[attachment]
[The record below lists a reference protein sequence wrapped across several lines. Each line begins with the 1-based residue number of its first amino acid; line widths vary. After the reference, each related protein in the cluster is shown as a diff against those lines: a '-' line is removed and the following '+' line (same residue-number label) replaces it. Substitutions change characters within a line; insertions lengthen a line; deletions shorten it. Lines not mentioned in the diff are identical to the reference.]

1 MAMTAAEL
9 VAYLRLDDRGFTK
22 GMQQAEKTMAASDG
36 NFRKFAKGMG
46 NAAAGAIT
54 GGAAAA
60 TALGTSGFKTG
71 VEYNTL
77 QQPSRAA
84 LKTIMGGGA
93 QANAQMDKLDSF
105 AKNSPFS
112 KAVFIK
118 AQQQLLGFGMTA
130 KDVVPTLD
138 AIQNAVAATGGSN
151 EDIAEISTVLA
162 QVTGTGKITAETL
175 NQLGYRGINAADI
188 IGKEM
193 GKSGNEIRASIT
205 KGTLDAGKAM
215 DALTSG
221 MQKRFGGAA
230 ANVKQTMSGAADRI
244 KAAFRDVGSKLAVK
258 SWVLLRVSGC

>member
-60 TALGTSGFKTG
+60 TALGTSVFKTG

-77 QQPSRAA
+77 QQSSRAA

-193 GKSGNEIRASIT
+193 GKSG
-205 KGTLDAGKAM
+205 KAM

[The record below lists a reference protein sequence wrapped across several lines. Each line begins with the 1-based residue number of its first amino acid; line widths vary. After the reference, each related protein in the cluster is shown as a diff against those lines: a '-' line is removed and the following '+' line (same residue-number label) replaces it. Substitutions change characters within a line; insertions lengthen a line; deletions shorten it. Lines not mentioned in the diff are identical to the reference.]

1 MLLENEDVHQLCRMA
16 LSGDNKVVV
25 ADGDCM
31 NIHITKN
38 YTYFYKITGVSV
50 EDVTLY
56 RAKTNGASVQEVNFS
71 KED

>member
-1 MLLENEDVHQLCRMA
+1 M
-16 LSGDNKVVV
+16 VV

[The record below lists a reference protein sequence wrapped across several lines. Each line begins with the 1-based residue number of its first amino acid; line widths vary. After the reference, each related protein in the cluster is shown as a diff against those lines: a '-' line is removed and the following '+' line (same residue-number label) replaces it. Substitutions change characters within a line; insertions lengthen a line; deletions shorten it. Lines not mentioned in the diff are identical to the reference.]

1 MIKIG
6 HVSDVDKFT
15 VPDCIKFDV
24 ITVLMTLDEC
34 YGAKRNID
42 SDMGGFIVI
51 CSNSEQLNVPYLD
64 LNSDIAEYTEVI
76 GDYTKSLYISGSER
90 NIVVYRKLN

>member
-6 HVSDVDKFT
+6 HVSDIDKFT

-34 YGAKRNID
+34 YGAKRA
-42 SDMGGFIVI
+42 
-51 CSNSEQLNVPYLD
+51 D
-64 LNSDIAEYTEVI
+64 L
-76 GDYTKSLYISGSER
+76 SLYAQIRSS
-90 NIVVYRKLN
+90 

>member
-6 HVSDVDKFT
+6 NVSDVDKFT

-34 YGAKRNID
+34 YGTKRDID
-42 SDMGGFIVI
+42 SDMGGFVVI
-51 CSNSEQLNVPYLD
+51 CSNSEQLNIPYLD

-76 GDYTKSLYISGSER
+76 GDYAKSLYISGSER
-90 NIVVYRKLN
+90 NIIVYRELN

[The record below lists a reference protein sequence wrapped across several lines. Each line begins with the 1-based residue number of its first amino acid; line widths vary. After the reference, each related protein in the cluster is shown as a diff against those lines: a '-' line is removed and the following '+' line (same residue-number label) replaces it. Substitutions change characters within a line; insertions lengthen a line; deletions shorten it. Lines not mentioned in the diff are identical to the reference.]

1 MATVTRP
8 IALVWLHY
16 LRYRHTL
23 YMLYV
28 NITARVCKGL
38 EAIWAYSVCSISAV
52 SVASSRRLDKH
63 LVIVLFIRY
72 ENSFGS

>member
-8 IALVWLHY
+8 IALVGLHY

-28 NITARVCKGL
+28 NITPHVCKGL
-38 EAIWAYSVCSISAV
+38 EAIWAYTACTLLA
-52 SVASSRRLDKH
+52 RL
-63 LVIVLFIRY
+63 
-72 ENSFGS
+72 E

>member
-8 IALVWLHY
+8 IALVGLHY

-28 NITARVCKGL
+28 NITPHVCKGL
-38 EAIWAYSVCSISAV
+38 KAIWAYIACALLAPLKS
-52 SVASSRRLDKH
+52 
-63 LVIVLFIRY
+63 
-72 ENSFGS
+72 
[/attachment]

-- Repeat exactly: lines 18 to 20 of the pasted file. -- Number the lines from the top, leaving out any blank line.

151 EDIAEISTVLA
162 QVTGTGKITAETL
175 NQLGYRGINAADI